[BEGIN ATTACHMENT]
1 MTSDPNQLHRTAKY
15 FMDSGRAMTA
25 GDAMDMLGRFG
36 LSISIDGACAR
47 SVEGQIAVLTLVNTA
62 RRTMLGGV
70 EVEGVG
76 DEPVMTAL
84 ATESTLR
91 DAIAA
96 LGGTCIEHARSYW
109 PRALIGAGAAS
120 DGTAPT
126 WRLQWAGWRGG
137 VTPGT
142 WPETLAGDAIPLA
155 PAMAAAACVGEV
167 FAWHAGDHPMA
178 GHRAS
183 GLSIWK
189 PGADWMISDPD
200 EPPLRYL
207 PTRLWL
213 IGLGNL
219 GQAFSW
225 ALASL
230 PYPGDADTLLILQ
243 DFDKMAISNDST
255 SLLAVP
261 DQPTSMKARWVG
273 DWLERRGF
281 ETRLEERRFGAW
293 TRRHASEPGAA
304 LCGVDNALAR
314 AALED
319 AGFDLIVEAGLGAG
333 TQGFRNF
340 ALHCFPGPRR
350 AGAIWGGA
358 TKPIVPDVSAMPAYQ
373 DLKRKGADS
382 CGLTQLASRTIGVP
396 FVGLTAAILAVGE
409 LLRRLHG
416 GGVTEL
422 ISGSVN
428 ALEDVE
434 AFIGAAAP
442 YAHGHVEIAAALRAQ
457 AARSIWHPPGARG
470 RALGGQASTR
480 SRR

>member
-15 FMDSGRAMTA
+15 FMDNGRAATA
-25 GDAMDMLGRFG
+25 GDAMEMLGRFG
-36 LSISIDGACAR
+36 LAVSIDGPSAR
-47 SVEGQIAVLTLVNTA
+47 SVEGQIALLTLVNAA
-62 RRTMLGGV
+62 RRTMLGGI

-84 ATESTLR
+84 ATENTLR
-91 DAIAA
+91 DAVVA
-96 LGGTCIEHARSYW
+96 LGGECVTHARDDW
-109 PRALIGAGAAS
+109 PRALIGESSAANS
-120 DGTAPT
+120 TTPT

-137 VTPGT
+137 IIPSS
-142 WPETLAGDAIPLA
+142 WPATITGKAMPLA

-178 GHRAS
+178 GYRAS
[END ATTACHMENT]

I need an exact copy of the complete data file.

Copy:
1 MTSDPNQLHRTAKY
15 FMDSGRAMTA
25 GDAMDMLGRFG
36 LSISIDGACAR
47 SVEGQIAVLTLVNTA
62 RRTMLGGV
70 EVEGVG
76 DEPVMTAL
84 ATESTLR
91 DAIAA
96 LGGTCIEHARSYW
109 PRALIGAGAAS
120 DGTAPT
126 WRLQWAGWRGG
137 VTPGT
142 WPETLAGDAIPLA
155 PAMAAAACVGEV
167 FAWHAGDHPMA
178 GHRAS
183 GLSIWK
189 PGADWMISDPD
200 EPPLRYL
207 PTRLWL
213 IGLGNL
219 GQAFSW
225 ALASL
230 PYPGDADTLLILQ
243 DFDKMAISNDST
255 SLLAVP
261 DQPTSMKARWVG
273 DWLERRGF
281 ETRLEERRFGAW
293 TRRHASEPGAA
304 LCGVDNALAR
314 AALED
319 AGFDLIVEAGLGAG
333 TQGFRNF
340 ALHCFPGPRR
350 AGAIWGGA
358 TKPIVPDVSAMPAYQ
373 DLKRKGADS
382 CGLTQLASRTIGVP
396 FVGLTAAILAVGE
409 LLRRLHG
416 GGVTEL
422 ISGSVN
428 ALEDVE
434 AFIGAAAP
442 YAHGHVEIAAALRAQ
457 AARSIWHPPGARG
470 RALGGQASTR
480 SRR

>member
-15 FMDSGRAMTA
+15 FMDNGRAATA
-25 GDAMDMLGRFG
+25 GDAMEMLGRFG
-36 LSISIDGACAR
+36 LAVSIDGPSAR
-47 SVEGQIAVLTLVNTA
+47 SVEGQIALLTLVNAA
-62 RRTMLGGV
+62 RRTMLGGI

-84 ATESTLR
+84 ATENTLR
-91 DAIAA
+91 DAVVA
-96 LGGTCIEHARSYW
+96 LGGECVTHARDDW
-109 PRALIGAGAAS
+109 PRALIGESSAANS
-120 DGTAPT
+120 TTPT

-137 VTPGT
+137 IIPSS
-142 WPETLAGDAIPLA
+142 WPATITGKAMPLA

-178 GHRAS
+178 GYRAS